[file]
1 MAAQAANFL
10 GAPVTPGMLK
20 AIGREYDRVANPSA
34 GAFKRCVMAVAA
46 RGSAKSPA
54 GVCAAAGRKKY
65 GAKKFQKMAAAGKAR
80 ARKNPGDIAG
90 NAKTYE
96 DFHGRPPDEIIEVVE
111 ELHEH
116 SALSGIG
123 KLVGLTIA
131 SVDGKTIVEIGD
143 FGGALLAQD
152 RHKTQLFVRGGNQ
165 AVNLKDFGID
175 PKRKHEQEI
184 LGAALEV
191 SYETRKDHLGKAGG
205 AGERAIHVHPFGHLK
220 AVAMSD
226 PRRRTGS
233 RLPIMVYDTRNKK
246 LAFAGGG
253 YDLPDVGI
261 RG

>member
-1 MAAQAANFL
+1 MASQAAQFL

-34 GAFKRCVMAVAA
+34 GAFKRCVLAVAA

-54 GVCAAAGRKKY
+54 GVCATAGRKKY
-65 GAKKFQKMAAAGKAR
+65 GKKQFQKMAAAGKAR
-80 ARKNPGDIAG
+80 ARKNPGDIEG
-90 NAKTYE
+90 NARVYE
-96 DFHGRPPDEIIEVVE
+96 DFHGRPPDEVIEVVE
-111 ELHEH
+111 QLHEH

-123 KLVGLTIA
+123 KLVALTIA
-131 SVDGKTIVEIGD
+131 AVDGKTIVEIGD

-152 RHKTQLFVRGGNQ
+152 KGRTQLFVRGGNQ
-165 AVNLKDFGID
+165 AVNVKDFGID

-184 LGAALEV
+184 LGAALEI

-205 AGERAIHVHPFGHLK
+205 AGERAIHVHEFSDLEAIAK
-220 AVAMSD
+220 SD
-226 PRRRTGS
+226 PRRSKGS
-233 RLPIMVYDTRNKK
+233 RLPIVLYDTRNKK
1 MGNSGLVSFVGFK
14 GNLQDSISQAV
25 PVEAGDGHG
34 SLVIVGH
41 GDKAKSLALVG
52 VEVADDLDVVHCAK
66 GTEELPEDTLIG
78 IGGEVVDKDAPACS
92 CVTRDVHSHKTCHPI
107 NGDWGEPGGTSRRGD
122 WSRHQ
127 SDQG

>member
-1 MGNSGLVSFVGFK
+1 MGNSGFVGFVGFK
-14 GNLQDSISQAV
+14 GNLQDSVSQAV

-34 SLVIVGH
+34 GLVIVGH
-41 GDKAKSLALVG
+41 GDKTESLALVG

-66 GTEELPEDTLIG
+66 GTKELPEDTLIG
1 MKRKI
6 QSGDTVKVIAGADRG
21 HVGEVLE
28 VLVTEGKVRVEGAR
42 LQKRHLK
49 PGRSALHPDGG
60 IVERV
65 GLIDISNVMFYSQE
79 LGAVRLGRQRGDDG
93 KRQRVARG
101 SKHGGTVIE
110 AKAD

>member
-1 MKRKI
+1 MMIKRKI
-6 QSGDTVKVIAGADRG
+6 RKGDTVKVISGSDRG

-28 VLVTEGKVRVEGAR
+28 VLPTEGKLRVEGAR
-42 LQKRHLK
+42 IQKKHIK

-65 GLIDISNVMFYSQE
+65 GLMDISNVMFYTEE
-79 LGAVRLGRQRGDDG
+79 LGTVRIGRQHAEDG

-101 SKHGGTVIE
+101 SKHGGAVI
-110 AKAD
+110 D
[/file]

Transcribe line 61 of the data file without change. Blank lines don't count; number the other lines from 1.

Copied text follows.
-233 RLPIMVYDTRNKK